Siemens and regional German energy supply company Allgäuer Überlandwerk GmbH (AÜW) based in Kempten, will “commercially implement the results from IRENE and IREN2, two joint smart grid research projects in Wildpoldsried,” through its joint entity, ‘egrid’.
According to a release, the joint venture will offer innovative consulting services for distribution grid operators and will continue to refine existing offers. The joint venture’s consulting services will focus on “intelligence instead of copper” solutions for smart grid expansion.
Primary focus areas include the integration of large capacities from distributed generation plants and intelligent control of the distribution grid. [Could Wildpoldsried’s energy model be adapted to Africa?]
Michael Schneider, head of the Power Technologies International (PTI) Business Segment within the Siemens Energy Management Division, said: “The results of the two research projects IRENE and IREN2 have far exceeded our expectations.
“I am very pleased about this, and it is an ideal starting point for our new joint venture. Other grid operators will now be able to profit from our distributed infeed and storage solutions. It’s from real-life practice and for real-life practice. Together with Allgäuer Überlandwerk, we are actively supporting the transition to a new energy mix.”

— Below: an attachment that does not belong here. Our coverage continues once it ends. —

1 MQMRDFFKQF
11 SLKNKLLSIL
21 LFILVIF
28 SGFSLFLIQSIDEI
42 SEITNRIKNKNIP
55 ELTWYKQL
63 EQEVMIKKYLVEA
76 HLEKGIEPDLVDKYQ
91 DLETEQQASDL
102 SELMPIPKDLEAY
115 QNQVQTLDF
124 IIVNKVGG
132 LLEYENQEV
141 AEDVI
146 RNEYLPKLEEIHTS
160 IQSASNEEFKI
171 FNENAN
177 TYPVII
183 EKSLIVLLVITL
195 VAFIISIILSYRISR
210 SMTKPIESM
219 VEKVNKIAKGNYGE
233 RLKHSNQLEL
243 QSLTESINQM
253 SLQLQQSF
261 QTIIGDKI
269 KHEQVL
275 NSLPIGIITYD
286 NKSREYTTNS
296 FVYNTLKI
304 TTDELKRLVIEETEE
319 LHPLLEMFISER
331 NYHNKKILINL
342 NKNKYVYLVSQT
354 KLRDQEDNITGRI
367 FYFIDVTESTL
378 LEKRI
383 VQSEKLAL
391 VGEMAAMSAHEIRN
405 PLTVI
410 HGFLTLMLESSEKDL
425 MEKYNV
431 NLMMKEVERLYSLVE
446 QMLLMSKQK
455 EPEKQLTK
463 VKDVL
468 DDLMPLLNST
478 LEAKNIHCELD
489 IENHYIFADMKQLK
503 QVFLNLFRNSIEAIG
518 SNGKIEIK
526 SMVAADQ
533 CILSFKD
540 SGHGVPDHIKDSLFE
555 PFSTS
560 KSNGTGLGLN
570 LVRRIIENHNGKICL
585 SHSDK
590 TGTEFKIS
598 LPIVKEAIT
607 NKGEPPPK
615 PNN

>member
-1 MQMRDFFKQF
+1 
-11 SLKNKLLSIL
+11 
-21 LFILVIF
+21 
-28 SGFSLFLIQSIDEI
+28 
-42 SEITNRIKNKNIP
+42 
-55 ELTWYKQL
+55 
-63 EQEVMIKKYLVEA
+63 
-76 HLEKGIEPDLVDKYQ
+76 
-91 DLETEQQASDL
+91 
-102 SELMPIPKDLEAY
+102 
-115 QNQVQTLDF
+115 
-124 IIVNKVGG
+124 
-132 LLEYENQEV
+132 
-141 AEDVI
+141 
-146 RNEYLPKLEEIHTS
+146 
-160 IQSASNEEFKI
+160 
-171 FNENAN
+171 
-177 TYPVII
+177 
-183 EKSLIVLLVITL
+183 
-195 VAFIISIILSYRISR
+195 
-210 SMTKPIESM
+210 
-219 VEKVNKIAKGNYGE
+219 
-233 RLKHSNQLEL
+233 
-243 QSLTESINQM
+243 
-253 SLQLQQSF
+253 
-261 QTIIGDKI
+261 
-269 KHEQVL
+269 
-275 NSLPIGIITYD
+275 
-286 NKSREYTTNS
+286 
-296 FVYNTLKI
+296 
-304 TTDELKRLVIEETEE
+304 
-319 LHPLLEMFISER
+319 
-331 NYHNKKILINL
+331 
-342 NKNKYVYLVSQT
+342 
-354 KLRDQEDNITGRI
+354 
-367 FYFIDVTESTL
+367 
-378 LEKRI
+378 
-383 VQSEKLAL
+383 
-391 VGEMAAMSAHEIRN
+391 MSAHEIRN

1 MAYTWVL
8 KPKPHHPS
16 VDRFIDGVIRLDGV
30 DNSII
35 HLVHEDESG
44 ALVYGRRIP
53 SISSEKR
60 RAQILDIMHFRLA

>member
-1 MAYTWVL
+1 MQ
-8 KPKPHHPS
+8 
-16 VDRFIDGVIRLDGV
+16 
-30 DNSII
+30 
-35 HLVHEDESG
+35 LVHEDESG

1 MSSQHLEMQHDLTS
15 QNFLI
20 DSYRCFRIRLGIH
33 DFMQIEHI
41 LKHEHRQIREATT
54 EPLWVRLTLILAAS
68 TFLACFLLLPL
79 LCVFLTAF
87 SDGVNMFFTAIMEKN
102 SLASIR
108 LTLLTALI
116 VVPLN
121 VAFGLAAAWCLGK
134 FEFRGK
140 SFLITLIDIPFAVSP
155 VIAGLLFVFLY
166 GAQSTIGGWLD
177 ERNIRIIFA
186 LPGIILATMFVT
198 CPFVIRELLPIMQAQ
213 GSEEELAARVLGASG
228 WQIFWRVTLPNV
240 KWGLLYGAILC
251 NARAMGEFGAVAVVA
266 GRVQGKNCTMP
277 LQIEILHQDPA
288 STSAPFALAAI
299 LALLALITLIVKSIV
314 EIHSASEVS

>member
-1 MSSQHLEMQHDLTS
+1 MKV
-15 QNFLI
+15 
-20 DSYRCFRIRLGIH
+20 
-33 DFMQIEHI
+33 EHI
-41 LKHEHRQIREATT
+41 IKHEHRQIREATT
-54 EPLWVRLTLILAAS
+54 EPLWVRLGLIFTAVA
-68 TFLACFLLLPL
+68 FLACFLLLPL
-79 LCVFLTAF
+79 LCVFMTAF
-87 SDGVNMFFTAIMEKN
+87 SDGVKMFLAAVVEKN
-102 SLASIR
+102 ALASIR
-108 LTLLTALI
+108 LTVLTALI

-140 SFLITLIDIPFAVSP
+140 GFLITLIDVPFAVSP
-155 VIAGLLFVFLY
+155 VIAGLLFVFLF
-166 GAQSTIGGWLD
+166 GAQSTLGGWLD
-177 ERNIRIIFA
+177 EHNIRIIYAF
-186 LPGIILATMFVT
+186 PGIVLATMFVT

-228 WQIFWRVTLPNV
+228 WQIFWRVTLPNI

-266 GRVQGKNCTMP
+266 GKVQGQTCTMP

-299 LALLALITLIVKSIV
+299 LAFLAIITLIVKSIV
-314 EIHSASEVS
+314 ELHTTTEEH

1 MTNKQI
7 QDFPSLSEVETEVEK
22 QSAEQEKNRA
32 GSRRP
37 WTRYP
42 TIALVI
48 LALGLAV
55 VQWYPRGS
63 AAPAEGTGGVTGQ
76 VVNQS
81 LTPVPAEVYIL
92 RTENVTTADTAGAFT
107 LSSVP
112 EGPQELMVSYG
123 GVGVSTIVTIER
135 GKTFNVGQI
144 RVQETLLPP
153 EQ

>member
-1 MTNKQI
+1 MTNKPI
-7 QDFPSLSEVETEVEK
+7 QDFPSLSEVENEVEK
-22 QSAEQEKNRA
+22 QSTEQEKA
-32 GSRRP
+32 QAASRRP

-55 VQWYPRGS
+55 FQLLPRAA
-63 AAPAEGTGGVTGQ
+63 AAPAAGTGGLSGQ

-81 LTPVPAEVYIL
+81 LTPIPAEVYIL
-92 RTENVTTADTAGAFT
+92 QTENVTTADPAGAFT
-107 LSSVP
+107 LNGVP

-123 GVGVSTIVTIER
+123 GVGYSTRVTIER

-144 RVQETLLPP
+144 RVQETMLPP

Michael Lucke, managing director of Allgäuer Überlandwerk GmbH said: “The results from the Wildpoldsried project and other egrid customers have shown that the power grid has much larger reserves than previously thought. This finding and the knowledge of why this is true form the basis for our joint venture with Siemens.”
Smart energy integration
Egrid customers include public works, municipalities and industrial enterprises who have benefited from our experience gained through the IRENE and IREN2 projects.
The release adds that in Wildpoldsried, where both research projects are located, the amount of electrical power generated from renewable sources is five times greater than what the village needs. During the course of the first project (IRENE: Integration of Renewable Energy and Electromobility), Siemens and AÜW worked together with partners to build a smart grid in the town situated in the Allgäu region from mid-2011 to the end of 2013. The goal was to balance out power generation and consumption and thus keep the grid stable.
These efforts established the main requirements for the new IREN2 research projects (Future-Viable Grids for the Integration of Renewable Energy Systems), which has been in progress from 2014 to 2017. This project is aimed at scientific studies and practical testing of the best ways to operate autonomous island systems and topological power plants. Researchers are examining new types of grid structures and ways to manage them according to technical and economic criteria, with the goal of determining how energy systems with distributed power generation and additional components can be technically and economically optimised.
Image credit: Wikimedia Commons